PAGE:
Nothing will change in Washington until itâ€™s recognized that the ultimate driving force behind most politicians is obtaining and holding power. And money from special interests drives the political process. Money and power are important only because the government wields power not granted by the Constitution. A limited, constitutional government would not tempt special interests to buy the politicians who wield power. The whole process feeds on itself. Everyone is rewarded by ignoring constitutional restraints, while expanding and complicating the entire bureaucratic state.
Even when itâ€™s recognized that weâ€™re traveling down the wrong path, the lack of political courage and the desire for reelection results in ongoing support for the pork-barrel system that serves special interests. A safe middle ground, a donâ€™t-rock-the-boat attitude, too often is rewarded in Washington, while meaningful solutions tend to offend those who are in charge of the gigantic PAC/lobbyist empire that calls the shots in Washington. Most members are rewarded by reelection for accommodating and knowing how to work the system.
Though thereâ€™s little difference between the two parties, the partisan fights are real. Instead of debates about philosophy, the partisan battles are about who will wield the gavels. True policy debates are rare; power struggles are real and ruthless. And yet we all know that power corrupts.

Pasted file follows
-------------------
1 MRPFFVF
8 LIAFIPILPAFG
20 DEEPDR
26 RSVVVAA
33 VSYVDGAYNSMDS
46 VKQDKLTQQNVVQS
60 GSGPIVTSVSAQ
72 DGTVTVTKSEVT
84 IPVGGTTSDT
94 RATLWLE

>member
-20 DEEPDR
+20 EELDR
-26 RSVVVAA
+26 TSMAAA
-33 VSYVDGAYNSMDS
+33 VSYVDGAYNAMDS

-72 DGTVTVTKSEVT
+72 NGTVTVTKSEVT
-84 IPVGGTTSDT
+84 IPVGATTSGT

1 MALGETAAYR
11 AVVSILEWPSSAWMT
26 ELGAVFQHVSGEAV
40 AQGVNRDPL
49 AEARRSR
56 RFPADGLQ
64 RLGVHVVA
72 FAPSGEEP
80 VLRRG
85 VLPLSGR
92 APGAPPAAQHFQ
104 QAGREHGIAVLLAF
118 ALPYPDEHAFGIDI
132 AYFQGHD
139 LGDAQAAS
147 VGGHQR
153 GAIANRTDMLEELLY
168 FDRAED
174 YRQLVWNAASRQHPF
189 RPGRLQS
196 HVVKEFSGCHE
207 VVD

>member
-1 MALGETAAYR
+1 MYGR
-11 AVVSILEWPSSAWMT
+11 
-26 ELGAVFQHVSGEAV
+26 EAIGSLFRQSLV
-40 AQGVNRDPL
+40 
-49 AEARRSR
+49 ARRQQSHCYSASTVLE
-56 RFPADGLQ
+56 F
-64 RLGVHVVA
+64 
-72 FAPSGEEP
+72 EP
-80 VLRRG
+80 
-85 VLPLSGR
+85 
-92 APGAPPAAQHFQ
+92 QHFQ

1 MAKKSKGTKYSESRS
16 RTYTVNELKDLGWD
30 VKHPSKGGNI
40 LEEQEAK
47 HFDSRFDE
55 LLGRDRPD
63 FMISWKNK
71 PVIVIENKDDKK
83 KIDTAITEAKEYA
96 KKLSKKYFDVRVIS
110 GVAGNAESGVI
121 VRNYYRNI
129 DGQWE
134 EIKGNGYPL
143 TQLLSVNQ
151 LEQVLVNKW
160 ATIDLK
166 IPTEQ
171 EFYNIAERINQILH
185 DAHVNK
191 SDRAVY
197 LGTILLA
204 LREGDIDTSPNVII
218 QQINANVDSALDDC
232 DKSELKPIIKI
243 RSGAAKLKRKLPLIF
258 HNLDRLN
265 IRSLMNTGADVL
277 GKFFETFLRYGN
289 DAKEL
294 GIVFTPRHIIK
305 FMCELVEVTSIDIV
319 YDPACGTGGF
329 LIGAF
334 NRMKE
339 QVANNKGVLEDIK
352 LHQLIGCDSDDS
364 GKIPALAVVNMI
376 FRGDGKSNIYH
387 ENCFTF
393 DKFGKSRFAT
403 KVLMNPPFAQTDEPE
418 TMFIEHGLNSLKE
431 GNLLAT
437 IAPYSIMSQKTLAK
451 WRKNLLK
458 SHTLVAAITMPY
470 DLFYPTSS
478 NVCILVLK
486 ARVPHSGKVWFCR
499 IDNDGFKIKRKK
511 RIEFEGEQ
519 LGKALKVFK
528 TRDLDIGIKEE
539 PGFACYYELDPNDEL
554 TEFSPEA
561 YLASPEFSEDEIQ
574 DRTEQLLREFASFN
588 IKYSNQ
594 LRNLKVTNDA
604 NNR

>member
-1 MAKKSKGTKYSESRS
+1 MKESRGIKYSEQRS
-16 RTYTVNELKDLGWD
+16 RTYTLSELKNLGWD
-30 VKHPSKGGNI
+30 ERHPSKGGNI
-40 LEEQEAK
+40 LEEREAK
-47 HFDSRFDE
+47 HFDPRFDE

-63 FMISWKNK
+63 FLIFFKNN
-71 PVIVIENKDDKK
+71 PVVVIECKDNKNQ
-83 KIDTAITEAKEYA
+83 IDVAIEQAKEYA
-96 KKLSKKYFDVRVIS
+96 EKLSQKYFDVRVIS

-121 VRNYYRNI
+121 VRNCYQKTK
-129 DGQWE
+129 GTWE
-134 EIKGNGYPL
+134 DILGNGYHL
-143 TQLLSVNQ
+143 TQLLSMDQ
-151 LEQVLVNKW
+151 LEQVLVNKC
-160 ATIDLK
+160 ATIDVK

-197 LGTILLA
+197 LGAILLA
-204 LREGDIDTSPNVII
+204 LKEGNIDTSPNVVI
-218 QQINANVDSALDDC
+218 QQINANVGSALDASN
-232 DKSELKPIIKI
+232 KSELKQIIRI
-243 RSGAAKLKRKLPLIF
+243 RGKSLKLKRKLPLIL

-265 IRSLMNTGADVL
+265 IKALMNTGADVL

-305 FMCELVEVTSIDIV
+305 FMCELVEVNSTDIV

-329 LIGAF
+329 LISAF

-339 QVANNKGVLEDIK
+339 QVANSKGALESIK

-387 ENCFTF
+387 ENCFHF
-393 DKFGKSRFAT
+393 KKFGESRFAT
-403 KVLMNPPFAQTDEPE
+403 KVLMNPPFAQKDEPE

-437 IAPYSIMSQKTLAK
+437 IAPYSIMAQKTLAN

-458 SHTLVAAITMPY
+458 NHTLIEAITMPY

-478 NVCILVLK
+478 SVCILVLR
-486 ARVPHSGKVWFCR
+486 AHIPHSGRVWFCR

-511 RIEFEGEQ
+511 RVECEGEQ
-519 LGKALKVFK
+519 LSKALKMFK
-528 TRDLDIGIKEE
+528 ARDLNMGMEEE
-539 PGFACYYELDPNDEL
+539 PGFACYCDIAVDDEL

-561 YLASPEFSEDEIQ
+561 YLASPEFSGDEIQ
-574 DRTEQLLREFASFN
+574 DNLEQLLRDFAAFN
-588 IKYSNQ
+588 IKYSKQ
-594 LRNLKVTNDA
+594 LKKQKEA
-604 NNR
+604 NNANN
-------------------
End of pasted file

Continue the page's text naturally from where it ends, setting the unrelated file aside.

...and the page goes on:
Both parties agree on monetary, fiscal, foreign and entitlement policies. Unfortunately, neither party has much concern for civil liberties. Both parties are split over trade, with mixed debates between outright protectionists and those who endorse government-managed trade agreements that masquerade as â€œfree trade.â€ Itâ€™s virtually impossible to find anyone who supports hands-off free trade, defended by the moral right of all citizens to spend their money as they see fit, without being subject any special interest.
The big government nanny-state is based on the assumption that free markets canâ€™t provide the maximum good for the largest number of people. It assumes people are not smart or responsible enough to take care of themselves, and thus their needs must be filled through the governmentâ€™s forcible redistribution of wealth. Our system of intervention assumes that politicians and bureaucrats have superior knowledge, and are endowed with certain talents that produce efficiency. These assumptions donâ€™t seem to hold much water, of course, when we look at agencies like FEMA. Still, we expect the government to manage monetary and economic policy, the medical system, and the educational system, and then wonder why we have problems with the cost and efficiency of all these programs.